Bull's Head: New owners for historic Cobleskill landmark


By Jim Poole


An institution among Schoharie County's restaurants may be back in business this summer.
Partners Chris Guldner and Mary Sagendorf bought the Cobleskill restaurant last Monday and plan to make it a popular nightspot again.
One of Cobleskill's historic buildings, the 1802 restaurant was closed late in the summer of 2011 by owner Tony Giammattei.
Mr. Guldner and Ms. Sagendorf bought the Bull's Head from Mr. Giammattei.
"One day I was poking around online, and I saw the Bull's Head for sale," said Mr. Guldner, who's from Saratoga. "It seemed like such a nice place, and we were looking for an investment."
His friend verified Mr. Guldner's impression.
"It saddened me every time I drove by and saw it closed," said Ms. Sagendorf, a Cobleskill native. "It was such a wonderful gathering place."
So they went for it. Joining the partners--but not on the scene--is a third member, Kevin Guldner, Mr. Guldner's son, who's a Navy fighter pilot now serving in Japan.
But they didn't go into it eyes closed.
They toured the Bull's Head several times with Cobleskill Codes Officer Mike Piccolo.
After Mr. Giammattei closed it, an auction last summer gutted the place. There's no furniture and no kitchen equipment except for a walk-in cooler.
Mr. Guldner, however, has rehabbed buildings in Saratoga Springs and run restaurants and delis there.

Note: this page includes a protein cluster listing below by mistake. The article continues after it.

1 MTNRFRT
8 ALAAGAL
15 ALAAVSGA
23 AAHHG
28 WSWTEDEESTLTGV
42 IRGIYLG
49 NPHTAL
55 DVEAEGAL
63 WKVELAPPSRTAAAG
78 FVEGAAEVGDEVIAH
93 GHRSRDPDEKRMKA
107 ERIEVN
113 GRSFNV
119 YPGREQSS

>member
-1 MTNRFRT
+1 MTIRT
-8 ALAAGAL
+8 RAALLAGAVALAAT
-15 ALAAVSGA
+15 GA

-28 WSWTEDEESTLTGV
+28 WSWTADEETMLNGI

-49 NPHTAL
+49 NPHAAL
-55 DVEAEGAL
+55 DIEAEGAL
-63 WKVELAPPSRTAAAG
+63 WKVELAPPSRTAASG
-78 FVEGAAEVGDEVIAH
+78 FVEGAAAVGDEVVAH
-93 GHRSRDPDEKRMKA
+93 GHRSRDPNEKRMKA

"It's structurally sound," he said of the Bull's Head. "It was well-built, and it still is."
The restaurant needs a new heating system, and "cosmetically, it's not what we want," Mr. Guldner said. "We want it warm and cozy, and we'll restore it to what it originally was."
And, of course, it needs a new kitchen.
"We'll bring in a professional chef and do it right," Mr. Guldner said.
"We'll plan the kitchen around the menu," Ms. Sagendorf added.
They plan to reopen the downstairs pub and have the restaurant on the ground floor. Unlike past owners, they'll have one menu--pub style food--for both.
They also plan to serve local produce.
"In Saratoga, it's nothing to see a Sysco truck pull up," Mr. Guldner said of a supplier. "But here, we want to go to local farmers as much as possible."
Considering the work ahead, Mr. Guldner estimated the Bull's Head would reopen in August, before SUNY students return.
The partners will seek energy and restoration grants and tax incentives for historic restoration.
"There are plenty of opportunities not to take money out of our pockets," Mr. Guldner said.
And as they meet with local officials about grant possibilities, they'll also seek community input about the d├ęcor and the sign and flame out front.
"We want to involve the community," Ms. Sagendorf said. "It really will take a whole village to bring this back."
In the meantime, they'll keep their day jobs. Ms. Sagendorf is a flight attendant, and Mr. Guldner is in organizational development and training at Knolls Atomic Lab in Niskayuna.